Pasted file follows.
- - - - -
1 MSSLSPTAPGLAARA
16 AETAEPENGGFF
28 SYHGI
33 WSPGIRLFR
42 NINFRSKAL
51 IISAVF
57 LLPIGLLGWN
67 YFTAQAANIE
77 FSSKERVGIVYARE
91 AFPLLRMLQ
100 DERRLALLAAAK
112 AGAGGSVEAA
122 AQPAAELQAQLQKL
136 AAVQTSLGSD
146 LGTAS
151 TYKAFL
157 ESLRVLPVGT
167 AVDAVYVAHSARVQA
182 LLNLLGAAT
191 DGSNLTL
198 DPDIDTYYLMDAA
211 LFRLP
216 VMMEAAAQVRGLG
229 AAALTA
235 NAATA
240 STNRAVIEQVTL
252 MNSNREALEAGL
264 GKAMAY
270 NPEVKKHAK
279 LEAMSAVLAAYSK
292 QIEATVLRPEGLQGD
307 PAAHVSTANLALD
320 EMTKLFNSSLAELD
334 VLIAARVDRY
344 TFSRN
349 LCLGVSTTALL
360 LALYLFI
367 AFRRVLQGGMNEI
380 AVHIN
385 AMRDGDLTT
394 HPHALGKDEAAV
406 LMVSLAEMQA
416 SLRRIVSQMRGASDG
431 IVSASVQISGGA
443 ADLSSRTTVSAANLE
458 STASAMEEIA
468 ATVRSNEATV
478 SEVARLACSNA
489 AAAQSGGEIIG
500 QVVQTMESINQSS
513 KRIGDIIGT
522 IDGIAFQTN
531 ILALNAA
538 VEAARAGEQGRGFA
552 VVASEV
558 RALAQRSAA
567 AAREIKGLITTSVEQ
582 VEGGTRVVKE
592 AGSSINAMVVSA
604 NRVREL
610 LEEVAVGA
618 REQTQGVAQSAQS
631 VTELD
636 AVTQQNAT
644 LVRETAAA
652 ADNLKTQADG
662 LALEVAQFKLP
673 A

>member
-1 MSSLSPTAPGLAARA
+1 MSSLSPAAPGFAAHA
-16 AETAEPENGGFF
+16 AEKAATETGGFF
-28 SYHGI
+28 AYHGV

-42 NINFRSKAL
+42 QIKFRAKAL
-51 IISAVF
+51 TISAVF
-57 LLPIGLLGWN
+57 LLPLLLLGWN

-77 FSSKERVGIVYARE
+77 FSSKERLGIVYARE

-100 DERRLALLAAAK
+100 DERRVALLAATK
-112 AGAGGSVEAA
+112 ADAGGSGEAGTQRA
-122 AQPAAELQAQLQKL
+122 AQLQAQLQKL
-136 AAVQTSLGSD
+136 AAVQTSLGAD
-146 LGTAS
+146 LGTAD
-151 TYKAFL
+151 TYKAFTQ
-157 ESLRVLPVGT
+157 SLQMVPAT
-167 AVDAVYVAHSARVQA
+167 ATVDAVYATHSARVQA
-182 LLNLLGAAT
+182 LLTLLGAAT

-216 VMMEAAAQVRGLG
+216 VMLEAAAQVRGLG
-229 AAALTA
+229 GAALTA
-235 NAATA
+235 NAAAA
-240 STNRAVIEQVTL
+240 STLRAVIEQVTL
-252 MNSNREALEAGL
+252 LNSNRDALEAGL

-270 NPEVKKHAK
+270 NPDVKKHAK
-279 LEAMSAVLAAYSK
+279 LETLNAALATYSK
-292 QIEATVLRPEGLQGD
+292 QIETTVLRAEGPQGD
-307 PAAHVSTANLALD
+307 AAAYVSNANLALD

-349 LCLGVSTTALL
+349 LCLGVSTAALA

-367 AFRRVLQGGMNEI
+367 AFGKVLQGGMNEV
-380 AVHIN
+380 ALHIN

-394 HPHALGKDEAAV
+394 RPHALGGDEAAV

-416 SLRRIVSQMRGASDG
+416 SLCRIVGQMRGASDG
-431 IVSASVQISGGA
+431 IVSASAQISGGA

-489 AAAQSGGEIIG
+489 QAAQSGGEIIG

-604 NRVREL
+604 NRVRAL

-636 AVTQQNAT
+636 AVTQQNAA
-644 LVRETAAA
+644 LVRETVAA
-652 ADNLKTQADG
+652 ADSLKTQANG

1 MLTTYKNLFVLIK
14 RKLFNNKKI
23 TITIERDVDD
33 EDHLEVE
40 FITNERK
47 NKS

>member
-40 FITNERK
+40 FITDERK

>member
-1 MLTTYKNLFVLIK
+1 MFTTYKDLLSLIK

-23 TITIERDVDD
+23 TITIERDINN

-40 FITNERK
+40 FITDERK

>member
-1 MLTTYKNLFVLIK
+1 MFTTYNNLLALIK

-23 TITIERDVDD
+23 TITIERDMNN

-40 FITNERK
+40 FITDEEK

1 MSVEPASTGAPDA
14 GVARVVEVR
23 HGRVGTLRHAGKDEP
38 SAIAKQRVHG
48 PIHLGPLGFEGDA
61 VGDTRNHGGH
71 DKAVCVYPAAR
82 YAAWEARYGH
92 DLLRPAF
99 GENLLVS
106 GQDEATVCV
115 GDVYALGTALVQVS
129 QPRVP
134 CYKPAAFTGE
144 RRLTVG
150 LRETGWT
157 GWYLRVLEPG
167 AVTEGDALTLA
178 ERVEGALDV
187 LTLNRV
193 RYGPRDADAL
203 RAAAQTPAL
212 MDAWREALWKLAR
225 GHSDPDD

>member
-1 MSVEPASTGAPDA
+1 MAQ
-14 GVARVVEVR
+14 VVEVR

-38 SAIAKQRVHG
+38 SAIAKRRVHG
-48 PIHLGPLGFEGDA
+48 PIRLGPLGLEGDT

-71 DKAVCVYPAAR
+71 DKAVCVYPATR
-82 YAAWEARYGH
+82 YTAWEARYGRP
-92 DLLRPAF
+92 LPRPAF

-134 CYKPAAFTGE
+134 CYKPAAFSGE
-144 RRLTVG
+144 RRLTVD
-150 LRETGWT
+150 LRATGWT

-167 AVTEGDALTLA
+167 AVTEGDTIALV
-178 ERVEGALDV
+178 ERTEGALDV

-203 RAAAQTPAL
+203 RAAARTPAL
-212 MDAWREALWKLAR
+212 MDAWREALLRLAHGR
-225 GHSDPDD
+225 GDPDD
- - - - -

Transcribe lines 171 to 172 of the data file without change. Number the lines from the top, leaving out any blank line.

71 DKAVCVYPAAR
82 YAAWEARYGH